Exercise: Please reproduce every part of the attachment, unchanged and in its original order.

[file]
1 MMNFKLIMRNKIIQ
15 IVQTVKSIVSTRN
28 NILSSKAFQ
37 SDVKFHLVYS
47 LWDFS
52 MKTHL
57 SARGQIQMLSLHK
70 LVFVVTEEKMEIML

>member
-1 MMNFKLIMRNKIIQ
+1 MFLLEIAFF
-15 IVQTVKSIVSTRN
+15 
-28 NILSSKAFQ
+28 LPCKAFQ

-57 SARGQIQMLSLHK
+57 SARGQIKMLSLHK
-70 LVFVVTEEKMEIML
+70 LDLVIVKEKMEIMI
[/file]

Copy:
1 MMNFKLIMRNKIIQ
15 IVQTVKSIVSTRN
28 NILSSKAFQ
37 SDVKFHLVYS
47 LWDFS
52 MKTHL
57 SARGQIQMLSLHK
70 LVFVVTEEKMEIML

>member
-1 MMNFKLIMRNKIIQ
+1 MFLLEIAFF
-15 IVQTVKSIVSTRN
+15 
-28 NILSSKAFQ
+28 LPCKAFQ

-57 SARGQIQMLSLHK
+57 SARGQIKMLSLHK
-70 LVFVVTEEKMEIML
+70 LDLVIVKEKMEIMI